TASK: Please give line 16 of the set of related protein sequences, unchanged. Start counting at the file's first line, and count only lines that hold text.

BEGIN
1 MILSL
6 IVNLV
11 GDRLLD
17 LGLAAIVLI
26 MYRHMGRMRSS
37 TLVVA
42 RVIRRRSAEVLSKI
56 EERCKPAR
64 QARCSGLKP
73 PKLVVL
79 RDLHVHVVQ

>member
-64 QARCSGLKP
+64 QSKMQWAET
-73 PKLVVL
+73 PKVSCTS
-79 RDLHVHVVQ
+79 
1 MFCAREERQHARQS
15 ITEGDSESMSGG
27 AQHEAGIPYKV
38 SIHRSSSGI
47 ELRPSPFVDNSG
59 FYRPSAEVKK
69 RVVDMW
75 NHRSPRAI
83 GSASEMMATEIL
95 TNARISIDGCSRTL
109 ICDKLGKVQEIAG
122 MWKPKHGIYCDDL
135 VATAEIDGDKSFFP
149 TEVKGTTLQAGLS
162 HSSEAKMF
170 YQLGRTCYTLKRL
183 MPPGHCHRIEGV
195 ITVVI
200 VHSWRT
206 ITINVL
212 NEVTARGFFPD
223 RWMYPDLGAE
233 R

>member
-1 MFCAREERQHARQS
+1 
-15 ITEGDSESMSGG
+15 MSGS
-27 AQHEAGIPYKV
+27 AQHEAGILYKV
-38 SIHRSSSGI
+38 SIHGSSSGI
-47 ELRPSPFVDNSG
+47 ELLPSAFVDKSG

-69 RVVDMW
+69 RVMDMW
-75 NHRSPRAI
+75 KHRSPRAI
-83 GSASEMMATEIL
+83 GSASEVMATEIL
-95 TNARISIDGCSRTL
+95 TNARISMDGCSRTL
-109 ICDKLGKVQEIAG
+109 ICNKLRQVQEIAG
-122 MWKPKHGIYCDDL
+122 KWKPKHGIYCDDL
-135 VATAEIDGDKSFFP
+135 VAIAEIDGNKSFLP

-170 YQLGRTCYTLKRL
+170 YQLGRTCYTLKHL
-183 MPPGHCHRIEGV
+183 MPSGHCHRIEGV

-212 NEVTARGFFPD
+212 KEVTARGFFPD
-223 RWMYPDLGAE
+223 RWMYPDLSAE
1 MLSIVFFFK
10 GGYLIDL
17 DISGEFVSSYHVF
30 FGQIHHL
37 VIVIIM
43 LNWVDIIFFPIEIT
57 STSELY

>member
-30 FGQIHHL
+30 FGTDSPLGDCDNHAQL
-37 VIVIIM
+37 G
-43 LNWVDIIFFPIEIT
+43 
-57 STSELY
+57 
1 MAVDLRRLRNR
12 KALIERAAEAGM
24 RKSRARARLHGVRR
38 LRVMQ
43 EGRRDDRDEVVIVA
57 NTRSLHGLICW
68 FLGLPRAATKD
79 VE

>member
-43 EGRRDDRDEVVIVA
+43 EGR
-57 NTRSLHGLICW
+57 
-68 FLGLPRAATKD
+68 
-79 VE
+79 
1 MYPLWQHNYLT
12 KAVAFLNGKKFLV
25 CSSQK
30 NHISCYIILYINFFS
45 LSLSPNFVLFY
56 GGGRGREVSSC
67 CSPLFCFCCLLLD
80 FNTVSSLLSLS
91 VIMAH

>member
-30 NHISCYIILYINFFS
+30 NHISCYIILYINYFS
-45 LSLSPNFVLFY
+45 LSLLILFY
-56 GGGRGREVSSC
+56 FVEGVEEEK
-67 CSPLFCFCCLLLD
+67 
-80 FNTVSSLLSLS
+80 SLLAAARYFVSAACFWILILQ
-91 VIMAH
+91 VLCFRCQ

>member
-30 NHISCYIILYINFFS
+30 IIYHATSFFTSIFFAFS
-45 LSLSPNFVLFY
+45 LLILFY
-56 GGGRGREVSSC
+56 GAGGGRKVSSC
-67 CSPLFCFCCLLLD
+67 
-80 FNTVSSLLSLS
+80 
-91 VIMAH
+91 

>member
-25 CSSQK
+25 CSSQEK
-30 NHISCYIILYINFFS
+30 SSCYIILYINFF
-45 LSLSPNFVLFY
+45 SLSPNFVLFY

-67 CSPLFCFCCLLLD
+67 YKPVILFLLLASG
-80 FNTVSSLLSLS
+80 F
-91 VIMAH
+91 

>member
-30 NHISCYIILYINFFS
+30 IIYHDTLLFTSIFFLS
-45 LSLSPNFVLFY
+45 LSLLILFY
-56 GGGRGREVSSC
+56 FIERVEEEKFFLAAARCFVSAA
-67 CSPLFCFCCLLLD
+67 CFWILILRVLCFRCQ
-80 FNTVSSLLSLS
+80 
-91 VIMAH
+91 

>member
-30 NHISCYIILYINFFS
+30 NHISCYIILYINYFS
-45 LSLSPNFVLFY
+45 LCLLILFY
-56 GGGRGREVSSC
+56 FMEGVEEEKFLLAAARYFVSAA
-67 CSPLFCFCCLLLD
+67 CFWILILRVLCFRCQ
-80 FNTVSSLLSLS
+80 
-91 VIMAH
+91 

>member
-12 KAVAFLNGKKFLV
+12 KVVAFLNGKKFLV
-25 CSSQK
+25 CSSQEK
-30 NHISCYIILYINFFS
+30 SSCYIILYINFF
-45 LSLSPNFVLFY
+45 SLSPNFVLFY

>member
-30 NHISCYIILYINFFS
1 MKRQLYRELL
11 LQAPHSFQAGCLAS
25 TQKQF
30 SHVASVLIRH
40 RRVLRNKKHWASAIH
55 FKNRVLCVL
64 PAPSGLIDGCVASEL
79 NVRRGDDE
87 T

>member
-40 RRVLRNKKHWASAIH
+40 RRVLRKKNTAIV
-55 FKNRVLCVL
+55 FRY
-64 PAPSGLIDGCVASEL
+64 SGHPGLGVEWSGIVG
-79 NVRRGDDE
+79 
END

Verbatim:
+73 PKVSCTS